veneer

Workbench Wednesday – #7 (2011) Roubo Sawing Bench

In great part due to the rapidly forming manuscript for To Make As Perfectly As Possible – Roubo On Marquetry and the number of my essays describing the seemingly arcane practices of 18th Parisian workshops, in 2011 I built a slightly diminutive (2/3 scale) version of Roubo’s sawing bench as illustrated in Plate 278, Figures 10 and 11.  The dimensions for my version were determined by the space in my basement workshop; I now wish I had made it full sized.  Doing so would have doubled the mass of the bench, and in this instance mass is really the only important thing.  The construction was real meatball woodworking, I simply fit and fastened together 4×6 tulip poplar stock then drilled holes for the vise screws all the way through the top horizontally.  For the female threads I simply used the wooden vise nuts that came with the threaded screws.

This workbench has only one purpose and function, to hold a work piece firmly while it is being resawn.  What we found immediately in battle was that the bench vise did a fine job of holding the work piece in its jaws tightly.  Unfortunately the bench was simply too light to perform well in action as the whole thing danced around the shop with every saw stroke.  The only way we could get it to work was placing anti-skid pads underneath each leg and then loading it up with as much weight as was handy.  Currently this sawing bench is the storage home for several hundred pounds of fire bricks I keep handy.

Roubo alludes to this problem himself, extolling the virtues of massive weights being stored on or under the bench to hold it steady, or even more likely bolting the entire unit to floor.  In my old basement shop this made no sense on the concrete floor in a tiny space, it makes more sense now that I have wooden floors and lots of them.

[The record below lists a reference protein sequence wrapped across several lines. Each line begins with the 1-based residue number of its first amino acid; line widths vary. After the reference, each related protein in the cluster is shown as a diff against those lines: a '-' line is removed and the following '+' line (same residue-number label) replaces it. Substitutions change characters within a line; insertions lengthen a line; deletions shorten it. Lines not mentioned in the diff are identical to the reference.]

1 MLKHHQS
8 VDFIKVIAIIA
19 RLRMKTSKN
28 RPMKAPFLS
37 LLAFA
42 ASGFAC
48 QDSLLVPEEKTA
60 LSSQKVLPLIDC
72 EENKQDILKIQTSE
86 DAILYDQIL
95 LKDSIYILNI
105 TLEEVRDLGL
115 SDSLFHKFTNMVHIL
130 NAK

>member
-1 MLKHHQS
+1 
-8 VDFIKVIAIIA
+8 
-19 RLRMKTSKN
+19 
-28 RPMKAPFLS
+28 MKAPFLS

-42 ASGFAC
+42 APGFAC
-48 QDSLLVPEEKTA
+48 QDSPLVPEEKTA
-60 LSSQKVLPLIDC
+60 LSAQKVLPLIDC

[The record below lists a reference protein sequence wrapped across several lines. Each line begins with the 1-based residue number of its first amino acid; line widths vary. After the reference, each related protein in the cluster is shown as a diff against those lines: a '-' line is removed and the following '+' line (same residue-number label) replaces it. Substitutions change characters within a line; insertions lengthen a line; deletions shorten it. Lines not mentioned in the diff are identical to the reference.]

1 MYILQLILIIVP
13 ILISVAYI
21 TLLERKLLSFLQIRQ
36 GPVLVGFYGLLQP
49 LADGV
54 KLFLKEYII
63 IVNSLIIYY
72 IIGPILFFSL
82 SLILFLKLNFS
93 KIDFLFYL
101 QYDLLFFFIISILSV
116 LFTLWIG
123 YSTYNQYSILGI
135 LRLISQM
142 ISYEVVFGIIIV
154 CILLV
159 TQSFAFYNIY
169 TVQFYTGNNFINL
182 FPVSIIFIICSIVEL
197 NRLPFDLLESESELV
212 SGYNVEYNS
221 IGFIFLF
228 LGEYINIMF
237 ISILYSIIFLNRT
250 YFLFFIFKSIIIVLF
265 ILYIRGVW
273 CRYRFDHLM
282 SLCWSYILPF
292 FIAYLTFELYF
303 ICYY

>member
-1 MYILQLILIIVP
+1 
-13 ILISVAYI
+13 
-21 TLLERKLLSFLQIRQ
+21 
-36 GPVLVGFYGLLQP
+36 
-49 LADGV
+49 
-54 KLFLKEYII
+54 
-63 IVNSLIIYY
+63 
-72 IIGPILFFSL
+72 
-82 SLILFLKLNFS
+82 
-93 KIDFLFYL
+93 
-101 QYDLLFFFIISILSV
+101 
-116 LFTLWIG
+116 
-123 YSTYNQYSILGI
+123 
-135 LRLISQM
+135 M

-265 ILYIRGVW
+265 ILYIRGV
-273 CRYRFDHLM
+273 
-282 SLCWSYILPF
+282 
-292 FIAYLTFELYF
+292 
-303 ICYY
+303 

Most recently I used the saw bench during my demo at Working Wood in the 18th Century at Colonial Williamsburg, employing an attendee as my stabilizing weight.  In preparation for that demo, and in response to my having cannibalized the unit to use the original vise screws on other benches, I made new screws and screw nuts with my Bealle threading unit.

I cannot say I have used this bench enough to become facile at resawing veneer, the best I can do is about eight leaves per inch.  Only time will tell if I ever get to the point where I can saw a dozen leaves to the inch like the old timers, but if I do this bench or one like it will be part of the equation.

Knotwork Banding Workshop – Day 2

The day began with the unveiling of the parquetry backgrounds glued up just before stopping yesterday.  A bit of water on a sponge allowed the paper backing to be removed easily and quickly.  The hot hide glue had congealed nicely but was still pretty green so we placed them in front of a fan to help dry faster.

Then it was on to trimming edges, laying out the knotwork inlay and excavating the channels for the banding.

Much of the incising as done with utility knives, but Brint in particular took a liking to my shoulder knives.  He gave both of them a long test drive and had definite preferences for them.  So much so that he encouraged me to have a workshop next summer to allow the participants to make one (or two).  We will get together over the winter to work out any bugs for that workshop.

Meanwhile I was noodling around and found a donkey-dumb simple way to lay out the knotwork pattern with pieces of the banding itself as the measuring devices.  Palm meet forehead.

For Brint and John, once the excavations were far enough along it was time to create the template block for the individual pieces of the composition.

Following the guide of Roubo they took blocks of walnut and created right-angle and 45-degree channels for the banding to be sawn and planed, then placed pieces of the banding as stop blocks in the channels.  This allows for limitless production of identical elements and very fast work in creating the knotwork pattern.